American Domestic Policy After The Civil War Essay

2612 Words Nov 30th, 2014 11 Pages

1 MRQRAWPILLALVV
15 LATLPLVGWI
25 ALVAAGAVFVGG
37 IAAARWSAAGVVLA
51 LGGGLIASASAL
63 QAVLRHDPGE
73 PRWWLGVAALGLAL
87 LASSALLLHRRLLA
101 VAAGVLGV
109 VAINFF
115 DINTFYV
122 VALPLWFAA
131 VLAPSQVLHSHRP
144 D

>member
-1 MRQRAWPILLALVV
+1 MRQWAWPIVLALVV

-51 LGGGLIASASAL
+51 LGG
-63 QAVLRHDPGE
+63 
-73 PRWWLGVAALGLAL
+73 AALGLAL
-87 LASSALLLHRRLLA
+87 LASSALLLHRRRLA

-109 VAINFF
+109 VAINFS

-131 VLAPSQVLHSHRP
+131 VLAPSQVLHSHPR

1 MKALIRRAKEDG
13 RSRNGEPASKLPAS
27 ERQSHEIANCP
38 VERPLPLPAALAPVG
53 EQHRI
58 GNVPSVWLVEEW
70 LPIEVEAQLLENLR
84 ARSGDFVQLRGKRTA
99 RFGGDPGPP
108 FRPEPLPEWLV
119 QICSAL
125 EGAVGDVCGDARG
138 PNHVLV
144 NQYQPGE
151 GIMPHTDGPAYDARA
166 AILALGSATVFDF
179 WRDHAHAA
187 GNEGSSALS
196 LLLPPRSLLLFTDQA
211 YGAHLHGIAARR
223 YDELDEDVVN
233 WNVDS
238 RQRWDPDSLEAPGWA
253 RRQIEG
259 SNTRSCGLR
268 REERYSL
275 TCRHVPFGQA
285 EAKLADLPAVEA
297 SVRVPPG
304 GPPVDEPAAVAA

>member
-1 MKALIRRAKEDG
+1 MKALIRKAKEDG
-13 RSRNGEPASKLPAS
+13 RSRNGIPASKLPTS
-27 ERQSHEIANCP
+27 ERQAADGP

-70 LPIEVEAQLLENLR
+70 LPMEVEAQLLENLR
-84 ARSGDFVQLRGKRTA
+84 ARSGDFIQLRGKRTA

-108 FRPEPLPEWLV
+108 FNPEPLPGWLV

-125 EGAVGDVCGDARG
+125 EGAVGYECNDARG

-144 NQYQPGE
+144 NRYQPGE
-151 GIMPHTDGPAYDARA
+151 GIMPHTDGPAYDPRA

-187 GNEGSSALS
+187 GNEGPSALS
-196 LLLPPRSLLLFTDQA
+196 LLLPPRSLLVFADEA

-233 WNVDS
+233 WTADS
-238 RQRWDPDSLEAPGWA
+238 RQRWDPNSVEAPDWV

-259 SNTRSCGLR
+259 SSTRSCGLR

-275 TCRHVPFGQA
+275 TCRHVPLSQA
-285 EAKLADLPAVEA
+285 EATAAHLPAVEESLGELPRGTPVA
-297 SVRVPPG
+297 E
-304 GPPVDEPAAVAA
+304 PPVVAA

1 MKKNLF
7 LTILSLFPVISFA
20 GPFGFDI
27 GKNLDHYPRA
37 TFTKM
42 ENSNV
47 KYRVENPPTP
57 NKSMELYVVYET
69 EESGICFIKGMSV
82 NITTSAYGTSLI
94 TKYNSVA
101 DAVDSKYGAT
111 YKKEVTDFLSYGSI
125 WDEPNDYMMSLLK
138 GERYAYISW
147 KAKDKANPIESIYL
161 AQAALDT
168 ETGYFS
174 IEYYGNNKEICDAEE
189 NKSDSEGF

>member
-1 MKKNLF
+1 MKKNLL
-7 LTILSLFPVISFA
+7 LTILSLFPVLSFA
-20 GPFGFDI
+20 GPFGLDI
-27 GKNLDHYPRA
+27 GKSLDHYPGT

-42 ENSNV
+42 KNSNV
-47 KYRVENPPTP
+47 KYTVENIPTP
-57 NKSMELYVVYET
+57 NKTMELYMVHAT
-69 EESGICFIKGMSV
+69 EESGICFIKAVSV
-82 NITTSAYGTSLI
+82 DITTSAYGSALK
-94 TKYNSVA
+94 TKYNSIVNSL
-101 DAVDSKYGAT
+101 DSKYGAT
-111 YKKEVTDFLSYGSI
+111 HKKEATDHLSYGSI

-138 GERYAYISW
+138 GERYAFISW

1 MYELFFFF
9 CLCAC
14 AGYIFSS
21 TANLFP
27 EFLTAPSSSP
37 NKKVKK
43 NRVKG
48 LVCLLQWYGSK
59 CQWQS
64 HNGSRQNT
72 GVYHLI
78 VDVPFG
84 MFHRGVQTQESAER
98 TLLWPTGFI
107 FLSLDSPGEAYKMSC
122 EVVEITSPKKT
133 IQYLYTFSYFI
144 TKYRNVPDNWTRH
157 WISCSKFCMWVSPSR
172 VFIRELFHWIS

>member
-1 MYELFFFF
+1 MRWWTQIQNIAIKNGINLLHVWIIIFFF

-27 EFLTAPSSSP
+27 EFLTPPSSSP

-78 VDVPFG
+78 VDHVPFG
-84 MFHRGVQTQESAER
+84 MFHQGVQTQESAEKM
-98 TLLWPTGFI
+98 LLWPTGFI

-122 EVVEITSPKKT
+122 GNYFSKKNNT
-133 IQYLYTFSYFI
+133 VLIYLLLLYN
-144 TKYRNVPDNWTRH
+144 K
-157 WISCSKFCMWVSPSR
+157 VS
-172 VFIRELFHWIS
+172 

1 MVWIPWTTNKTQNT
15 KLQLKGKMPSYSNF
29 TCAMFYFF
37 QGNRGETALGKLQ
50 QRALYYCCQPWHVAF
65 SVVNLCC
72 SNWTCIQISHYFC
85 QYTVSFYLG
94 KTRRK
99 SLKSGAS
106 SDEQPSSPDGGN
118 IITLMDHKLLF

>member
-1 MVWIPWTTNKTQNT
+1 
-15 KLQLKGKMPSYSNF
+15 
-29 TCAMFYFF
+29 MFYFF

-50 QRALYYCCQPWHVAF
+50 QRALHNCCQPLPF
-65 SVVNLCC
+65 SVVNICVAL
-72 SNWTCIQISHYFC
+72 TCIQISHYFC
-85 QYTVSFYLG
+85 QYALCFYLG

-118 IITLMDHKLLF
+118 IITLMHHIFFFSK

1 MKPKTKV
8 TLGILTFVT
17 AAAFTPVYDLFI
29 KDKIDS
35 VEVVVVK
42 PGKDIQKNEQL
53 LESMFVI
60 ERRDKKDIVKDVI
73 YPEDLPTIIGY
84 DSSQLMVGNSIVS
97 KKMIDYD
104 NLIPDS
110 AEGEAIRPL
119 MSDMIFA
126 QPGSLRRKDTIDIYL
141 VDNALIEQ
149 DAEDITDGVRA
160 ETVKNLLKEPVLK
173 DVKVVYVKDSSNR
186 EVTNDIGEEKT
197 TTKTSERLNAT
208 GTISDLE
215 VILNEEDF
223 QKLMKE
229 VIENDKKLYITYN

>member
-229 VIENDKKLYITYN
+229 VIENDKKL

Civil rights were an extremely controversial aspect of American domestic policy after the Civil War. The need for legislation protecting and ensuring te rights of African Americans was evident to many, but some still resisted integration and fought to keep the country segregated. The John F. Kennedy’s New Frontier and Lyndon B. Johnson’s Great Society are reflective of this rift between the two divides and can both be attributed to aiding the civil rights movement. However, the two programs were not created alike. Although Kennedy paved the way for civil rights legislation, Johnson and his “Great Society” were more significant to the success of the civil rights movement than Kennedy and his “New Frontier” because Johnson was able to accomplish what Kennedy ultimately could not: ratification and wide acceptance of civil rights legislation. As a result of the Civil War, four million enslaved African Americans were emancipated and were granted citizenship. However, this is not to say that the black population obtained all the rights and privileges as their white counterparts. The Reconstruction Period (1865-1877) focused primarily on eradicating such inequalities, and utterly failed. Ironically, this period served to solidify preexisting discrimination and further alienate the African Americans. Southern legislatures passed “black codes” and enforced “Jim Crow laws” to maintain the racial hierarchy. Abandonment of the Reconstruction in 1877 had left the Negro population…

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